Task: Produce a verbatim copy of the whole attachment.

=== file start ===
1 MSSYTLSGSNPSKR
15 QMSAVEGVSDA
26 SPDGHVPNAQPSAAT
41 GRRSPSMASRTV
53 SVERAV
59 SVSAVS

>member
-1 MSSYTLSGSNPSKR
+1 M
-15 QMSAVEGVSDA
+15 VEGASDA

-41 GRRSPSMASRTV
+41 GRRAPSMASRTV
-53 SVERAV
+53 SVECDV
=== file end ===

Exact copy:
1 MSSYTLSGSNPSKR
15 QMSAVEGVSDA
26 SPDGHVPNAQPSAAT
41 GRRSPSMASRTV
53 SVERAV
59 SVSAVS

>member
-1 MSSYTLSGSNPSKR
+1 M
-15 QMSAVEGVSDA
+15 VEGASDA

-41 GRRSPSMASRTV
+41 GRRAPSMASRTV
-53 SVERAV
+53 SVECDV